5 Tips for business success from martha stewart, bobbi brown & other power women

It takes too much to build an empire. Take it from those who’ve done it.

Six of the best-known ladies in business sat down on Wednesday for a leadership roundtable at Martha Stewart’s second annual American Made event in NEW YORK. The function serves as a venue for successful entrepreneurs of most stripes to network and showcase their goods.

Within their discussion, cosmetics bigwig Bobbi Brown, fitness entrepreneur Tracy Anderson and many other all-star business leaders including media mogul Martha Stewart herself, shared a number of the keys with their success.

Listed below are five tips that anyone – female or male – ought to know as a business owner.

1. Most probably to improve.

Whether entering a fresh field or facing unexpected challenges face to face, entrepreneurship requires keeping an open mind. Martha Stewart started her career on Wall Street, while Tracy Anderson was inspired by her are a dancer. When Fern Mallis, creator of NY Fashion Week, realized back 1991 when she was working as the Executive Director of the Council of Fashion Designers of America that there is potential for a significant fashion event in NY, it led her to a big career shakeup. She recalls thinking to herself, "I believe my job description just changed.” From these changes, however, the panelists could actually achieve their greatest successes.

2. Realize friends and friends of friends might help your business.

When Mallis was establishing the first NY Fashion Week, she found support in friends and acquaintances that helped the theory take hold. Bobbi Brown, founder of Bobbi Brown Cosmetics, did the same. “All I did so was invite some friends, some models, some editors – and I assume that’s called marketing,” says Brown about the launch of her first lipstick. The panel itself was proof that friends and friends of friends could be brought together in unexpected ways: Martha Stewart had catered another panelist’s event decades earlier, while eBay vice president Richelle Parham uses fitness entrepreneur Tracy Anderson’s workout tapes and every panelist had some experience with Bobbi Brown makeup.

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3. Be naive…

“The reason why I’m successful is I’m the most naive person on earth,” says Bobbi Brown. A common thread in the panel was a willingness to venture into uncharted territory. Martha Stewart created the thought of marketing a lifestyle with few guidelines to work from. Ditto with Mallis and Fashion Week. Rachel Shechtman’s gamble founding STORY, a retail and events business, hasn’t yet established itself as a clear success just as other panelists’ efforts have. However, the buzz around STORY shows that revolutionizing retail by concentrating on theme instead of a particular brand or product pays off – particularly if no-one else has tried.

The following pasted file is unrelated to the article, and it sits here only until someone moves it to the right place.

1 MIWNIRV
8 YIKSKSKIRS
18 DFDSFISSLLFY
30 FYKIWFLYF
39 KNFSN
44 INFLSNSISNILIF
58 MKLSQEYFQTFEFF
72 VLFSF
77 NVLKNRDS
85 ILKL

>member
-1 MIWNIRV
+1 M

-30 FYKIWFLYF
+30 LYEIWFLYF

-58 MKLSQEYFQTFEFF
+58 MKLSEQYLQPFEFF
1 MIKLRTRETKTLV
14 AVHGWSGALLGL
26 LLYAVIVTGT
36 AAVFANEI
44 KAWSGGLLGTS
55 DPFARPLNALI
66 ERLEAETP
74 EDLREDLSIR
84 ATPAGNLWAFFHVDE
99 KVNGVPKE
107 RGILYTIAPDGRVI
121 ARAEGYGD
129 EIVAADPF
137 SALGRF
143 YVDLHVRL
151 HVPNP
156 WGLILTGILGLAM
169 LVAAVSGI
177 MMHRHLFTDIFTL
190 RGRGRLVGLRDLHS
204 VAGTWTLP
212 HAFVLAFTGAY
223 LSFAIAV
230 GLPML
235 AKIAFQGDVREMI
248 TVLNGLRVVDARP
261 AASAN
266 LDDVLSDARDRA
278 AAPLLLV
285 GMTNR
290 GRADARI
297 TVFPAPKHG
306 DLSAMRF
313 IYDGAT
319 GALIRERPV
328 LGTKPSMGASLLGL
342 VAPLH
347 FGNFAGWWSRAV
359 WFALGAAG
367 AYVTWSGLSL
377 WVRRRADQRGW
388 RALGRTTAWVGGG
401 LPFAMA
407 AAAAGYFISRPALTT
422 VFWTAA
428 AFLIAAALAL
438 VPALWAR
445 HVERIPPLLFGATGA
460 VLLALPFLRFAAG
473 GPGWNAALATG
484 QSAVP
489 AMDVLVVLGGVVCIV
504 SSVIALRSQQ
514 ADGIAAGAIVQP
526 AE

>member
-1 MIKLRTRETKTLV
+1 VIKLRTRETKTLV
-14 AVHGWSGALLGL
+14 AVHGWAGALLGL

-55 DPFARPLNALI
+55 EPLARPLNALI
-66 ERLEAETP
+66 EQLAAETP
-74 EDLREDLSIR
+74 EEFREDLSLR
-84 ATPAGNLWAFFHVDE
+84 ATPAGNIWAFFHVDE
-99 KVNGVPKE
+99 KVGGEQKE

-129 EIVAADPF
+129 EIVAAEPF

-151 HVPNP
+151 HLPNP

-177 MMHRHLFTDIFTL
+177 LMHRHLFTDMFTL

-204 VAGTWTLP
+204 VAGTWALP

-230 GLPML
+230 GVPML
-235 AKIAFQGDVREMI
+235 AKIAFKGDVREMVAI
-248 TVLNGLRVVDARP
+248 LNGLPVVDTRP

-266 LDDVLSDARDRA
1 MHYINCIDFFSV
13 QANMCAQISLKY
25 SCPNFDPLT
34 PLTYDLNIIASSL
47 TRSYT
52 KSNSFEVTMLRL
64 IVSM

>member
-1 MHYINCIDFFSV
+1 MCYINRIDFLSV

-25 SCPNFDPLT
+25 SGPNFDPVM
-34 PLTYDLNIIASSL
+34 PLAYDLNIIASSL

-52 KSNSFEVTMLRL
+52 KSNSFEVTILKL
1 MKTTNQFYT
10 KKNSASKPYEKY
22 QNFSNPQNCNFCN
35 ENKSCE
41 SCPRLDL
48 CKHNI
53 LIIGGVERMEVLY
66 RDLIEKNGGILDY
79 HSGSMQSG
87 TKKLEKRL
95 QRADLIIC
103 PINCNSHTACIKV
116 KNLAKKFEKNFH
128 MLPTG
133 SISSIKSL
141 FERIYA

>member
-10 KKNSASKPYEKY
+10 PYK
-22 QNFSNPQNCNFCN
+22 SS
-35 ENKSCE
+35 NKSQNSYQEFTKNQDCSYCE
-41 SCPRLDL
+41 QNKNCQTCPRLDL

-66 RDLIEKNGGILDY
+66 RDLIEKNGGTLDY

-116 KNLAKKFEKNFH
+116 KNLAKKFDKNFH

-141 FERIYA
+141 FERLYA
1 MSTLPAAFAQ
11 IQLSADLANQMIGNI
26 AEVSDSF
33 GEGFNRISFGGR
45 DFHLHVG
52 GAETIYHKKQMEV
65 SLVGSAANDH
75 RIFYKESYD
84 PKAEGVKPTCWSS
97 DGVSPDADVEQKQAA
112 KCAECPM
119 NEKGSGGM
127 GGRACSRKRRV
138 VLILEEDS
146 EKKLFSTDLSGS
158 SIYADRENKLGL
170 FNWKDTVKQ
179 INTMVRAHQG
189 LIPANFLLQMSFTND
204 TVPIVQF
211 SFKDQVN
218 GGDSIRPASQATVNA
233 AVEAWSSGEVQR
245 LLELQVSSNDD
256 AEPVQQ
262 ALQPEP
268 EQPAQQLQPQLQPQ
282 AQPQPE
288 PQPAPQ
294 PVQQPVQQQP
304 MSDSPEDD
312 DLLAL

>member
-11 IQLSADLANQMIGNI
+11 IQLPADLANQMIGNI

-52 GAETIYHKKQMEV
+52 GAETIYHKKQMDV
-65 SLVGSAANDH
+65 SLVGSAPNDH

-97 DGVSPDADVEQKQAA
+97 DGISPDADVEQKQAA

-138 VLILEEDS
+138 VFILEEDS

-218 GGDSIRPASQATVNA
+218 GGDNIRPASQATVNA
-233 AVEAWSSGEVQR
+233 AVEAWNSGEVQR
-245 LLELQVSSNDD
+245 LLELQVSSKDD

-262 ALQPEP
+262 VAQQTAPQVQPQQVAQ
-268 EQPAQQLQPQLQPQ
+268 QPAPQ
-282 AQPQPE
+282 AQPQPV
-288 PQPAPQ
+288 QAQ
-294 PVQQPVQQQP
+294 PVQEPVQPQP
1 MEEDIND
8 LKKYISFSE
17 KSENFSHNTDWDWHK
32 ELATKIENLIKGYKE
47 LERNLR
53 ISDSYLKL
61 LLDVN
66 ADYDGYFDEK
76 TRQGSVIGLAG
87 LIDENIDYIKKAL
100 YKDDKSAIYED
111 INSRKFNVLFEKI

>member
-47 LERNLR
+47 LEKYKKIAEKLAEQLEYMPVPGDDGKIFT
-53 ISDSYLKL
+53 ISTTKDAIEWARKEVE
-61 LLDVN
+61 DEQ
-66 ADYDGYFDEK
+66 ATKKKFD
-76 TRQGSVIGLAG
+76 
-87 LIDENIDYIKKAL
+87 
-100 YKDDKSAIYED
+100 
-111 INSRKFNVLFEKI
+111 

4. …But know who you can trust

While entrepreneurs have to take chances to achieve success, they also ought to be careful in who they take these chances with. “Have people around you that have confidence in you,” says Tracy Anderson, who struggled to find trustworthy and helpful business connections early in her career. A lot more established entrepreneurs have to focus on who they hire. “I wish I had focused more on the people I was dealing with,” says Martha Stewart, reflecting on whether she’d have make any changes in her career. “Find people as entrepreneurial when you are.”

5. Don’t dwell on days gone by

“When bad things happen, as bad because they are, you never have to accomplish it again,” says Shechtman. All six of the panelists emphasized the need for thinking of the near future rather than dwelling on days gone by. Entrepreneurship could be disheartening and exhausting. For women entrepreneurs, especially those balancing pregnancy and motherhood, it really is a lot more so. However, “You do it, you complete it,” says Brown. “Exactly like anything in life, [take parenthood] one second at the same time.”